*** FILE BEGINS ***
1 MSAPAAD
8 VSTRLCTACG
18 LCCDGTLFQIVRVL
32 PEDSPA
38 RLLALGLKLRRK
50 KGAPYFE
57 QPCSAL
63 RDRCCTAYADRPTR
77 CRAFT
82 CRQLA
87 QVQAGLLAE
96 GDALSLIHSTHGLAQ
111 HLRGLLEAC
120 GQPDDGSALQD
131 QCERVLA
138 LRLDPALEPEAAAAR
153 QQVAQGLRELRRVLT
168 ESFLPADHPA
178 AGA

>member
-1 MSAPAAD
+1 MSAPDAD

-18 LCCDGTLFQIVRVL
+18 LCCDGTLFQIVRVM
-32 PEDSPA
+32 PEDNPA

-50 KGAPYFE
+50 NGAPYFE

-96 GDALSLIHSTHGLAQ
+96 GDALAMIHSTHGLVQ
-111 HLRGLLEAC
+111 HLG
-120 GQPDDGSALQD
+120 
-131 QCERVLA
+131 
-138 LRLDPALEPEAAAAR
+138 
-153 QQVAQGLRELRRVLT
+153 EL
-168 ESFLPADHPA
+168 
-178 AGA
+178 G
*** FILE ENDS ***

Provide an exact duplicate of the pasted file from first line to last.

1 MSAPAAD
8 VSTRLCTACG
18 LCCDGTLFQIVRVL
32 PEDSPA
38 RLLALGLKLRRK
50 KGAPYFE
57 QPCSAL
63 RDRCCTAYADRPTR
77 CRAFT
82 CRQLA
87 QVQAGLLAE
96 GDALSLIHSTHGLAQ
111 HLRGLLEAC
120 GQPDDGSALQD
131 QCERVLA
138 LRLDPALEPEAAAAR
153 QQVAQGLRELRRVLT
168 ESFLPADHPA
178 AGA

>member
-1 MSAPAAD
+1 MSAPDAD

-18 LCCDGTLFQIVRVL
+18 LCCDGTLFQIVRVM
-32 PEDSPA
+32 PEDNPA

-50 KGAPYFE
+50 NGAPYFE

-96 GDALSLIHSTHGLAQ
+96 GDALAMIHSTHGLVQ
-111 HLRGLLEAC
+111 HLG
-120 GQPDDGSALQD
+120 
-131 QCERVLA
+131 
-138 LRLDPALEPEAAAAR
+138 
-153 QQVAQGLRELRRVLT
+153 EL
-168 ESFLPADHPA
+168 
-178 AGA
+178 G